I vehemently react to “Marites”.
This is supposed to be a beautiful name for a woman. Currently though, it has become a way to derogate somebody. I wonder, and even feel pity, how the real Mariteses are squirming each time they hear of their name no longer as they meant to be but as pejorative. In baptisms, I doubt if I can encounter again of parents who would give their child a name as Marites. Truth be told, it used to be such a fabulous title or name. Originally, it is a sort of a merger of “Maria” and “Teresa”. The name Maria is always automatically synonymous to gentle manners and firmness of the spirit, refereeing to who-else-who (BVM). Teresa, on the other hand, signifies abundance as it commonly defined as “harvester”. Moreover, the Old Irish of derivative of which (Treise or Toireasa) slants to “strength”. No-brainer, to be Marites is rather lovely.
Unfortunately, “Marites” has come to be (mis)understood as “Mare, ito ang latest?”, a line that signals long-winded chatting over anything, or just about anything, including about anyone. To say the least, it is a subtle invitation to engage one in umaatikabong chismisan. Hence, Marites has been the title of one who is marked to be as the chikadora ng bayan.
Sad to say, “Marites” has turned into a fad as it has become a form of entertainment to many. For some, it is a favorite pastime and leisure. In the long run, it can already be mutating as an addiction; you cannot pass a day without a thing or two about talking behind somebody’s back. Quite lamentably, the phenomenon of gossiping has hitherto been in the social milieu and even in the collective psyche of us all.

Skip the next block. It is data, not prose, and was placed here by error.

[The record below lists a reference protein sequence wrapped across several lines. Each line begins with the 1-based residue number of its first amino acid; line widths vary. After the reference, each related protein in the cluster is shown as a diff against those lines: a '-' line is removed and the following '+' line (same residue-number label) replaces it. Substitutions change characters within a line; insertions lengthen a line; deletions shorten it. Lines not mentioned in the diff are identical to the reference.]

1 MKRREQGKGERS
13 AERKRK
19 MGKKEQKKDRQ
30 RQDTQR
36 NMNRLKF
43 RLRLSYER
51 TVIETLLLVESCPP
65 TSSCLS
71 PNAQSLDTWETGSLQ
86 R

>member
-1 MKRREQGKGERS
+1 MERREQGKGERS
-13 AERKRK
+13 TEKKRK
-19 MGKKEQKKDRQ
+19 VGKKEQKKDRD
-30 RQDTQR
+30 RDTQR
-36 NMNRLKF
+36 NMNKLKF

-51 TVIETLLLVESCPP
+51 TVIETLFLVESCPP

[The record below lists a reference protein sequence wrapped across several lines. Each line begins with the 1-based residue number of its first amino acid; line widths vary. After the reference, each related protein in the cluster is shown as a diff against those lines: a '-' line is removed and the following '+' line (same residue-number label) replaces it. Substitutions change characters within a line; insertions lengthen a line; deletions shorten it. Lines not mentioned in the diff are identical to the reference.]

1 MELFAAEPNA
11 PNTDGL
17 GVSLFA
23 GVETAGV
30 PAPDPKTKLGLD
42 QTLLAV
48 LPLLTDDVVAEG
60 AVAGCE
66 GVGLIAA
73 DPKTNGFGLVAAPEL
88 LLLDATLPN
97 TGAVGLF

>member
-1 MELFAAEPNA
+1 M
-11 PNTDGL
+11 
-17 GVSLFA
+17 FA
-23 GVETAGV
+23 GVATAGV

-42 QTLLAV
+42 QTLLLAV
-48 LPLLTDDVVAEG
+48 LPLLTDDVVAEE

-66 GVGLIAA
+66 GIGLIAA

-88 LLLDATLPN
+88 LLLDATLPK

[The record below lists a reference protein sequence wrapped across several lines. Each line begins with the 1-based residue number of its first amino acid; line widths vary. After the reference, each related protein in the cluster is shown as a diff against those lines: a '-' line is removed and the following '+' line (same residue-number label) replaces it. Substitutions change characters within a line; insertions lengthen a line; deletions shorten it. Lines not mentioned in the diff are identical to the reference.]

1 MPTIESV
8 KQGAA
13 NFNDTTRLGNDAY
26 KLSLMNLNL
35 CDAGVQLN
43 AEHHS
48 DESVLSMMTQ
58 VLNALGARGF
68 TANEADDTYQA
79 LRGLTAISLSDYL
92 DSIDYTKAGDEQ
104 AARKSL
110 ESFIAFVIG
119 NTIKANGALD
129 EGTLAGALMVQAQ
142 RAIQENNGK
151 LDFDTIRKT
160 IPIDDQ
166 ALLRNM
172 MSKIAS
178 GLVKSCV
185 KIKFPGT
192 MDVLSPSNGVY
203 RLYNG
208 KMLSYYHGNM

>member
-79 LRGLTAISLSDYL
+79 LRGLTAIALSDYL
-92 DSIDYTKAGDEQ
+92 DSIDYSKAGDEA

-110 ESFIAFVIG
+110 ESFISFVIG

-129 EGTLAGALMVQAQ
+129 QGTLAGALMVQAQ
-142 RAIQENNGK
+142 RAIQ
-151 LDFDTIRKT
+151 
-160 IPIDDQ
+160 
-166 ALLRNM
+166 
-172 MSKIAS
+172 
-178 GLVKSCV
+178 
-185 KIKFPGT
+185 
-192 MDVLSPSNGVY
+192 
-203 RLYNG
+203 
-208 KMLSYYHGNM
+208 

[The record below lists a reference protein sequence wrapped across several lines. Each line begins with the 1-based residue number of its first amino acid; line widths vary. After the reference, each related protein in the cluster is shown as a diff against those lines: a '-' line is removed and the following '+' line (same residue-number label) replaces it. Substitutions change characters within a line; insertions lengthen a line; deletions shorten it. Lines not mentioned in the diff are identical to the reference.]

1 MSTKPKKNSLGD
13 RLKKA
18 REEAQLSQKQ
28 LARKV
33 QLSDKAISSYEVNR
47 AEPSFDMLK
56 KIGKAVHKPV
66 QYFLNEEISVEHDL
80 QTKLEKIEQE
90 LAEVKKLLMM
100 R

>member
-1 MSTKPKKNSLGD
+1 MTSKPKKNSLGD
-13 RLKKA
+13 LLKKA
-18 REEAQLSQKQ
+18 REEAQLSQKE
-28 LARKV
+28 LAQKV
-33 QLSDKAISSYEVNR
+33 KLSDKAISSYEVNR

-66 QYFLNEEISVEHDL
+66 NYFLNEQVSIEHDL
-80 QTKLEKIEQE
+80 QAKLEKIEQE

At the end of the day, somebody gets hurt by gossips. Unfounded stories, much less fabricated, benefit no one. Such leisure time is in reality a waste of time, and of energy. Entertainment of that kind is uncalled for, unbecoming indecency and even unchristian. In moral-ethical parlance, it is downright sinful in the order of calumny or slander. The act is defined as “remarks contrary to truth, harms the reputation of others and gives occasion for false judgments concerning them.” (CCC, 2477). Moreover, while “maritessing” damages other names, it destroys community and healthy social relationships as well.
Lo and behold, this newspaper had posted the number of real Mariteses – 899 in Palawan! While numerous reacted negatively to its newsworthiness, it is also worth pondering upon why was it published as such. Further, the infamous moniker has transformed to be gremlin-like with numerous names more – “Maritoni’ has come to mean “Mare, ito ang sabi ni…”; “Maricon” is “Mare, confirmed!”,”Marina” is “Mare, ano na?”, “Mariela” is “Mare, elaborate mo pa.”, “Maricar” is “Mare, kararating ko lang anong chika?”, and so on and so forth. I am sure, you are already adding some more names inside your mind as you actually get entertained by those thoughts…. Aminin.
What does the list tell us of our culture then? In truth and in fact, “Marites” is on women. I personally protest on behalf of women. How dare that it is just so easy for our society to point a finger at women as the automatic culprit in rumormongering? Women have had enough of discrimination since time immemorial. For all we know, there could be a lot more of chismosos than chismosas around. In one way or another, in many ways than one, we all have succumbed to the sin of bearing false witness against a neighbor. And so, please, spare women.
Definitely, nobody in one’s right mind would wish to fall prey to a “Marites” around. As such, do not be a “Marites” yourself to others. Instead, before we do wag our tongue again, consider this – “… Whatever is true, whatever is noble, whatever is lovely, whatever is admirable- if anything is excellent or praiseworthy – think about such things.”(Philippians 4:8)
Enough of “Maritessing”. Let civility allow a true Marites to live up to her fantabulous name.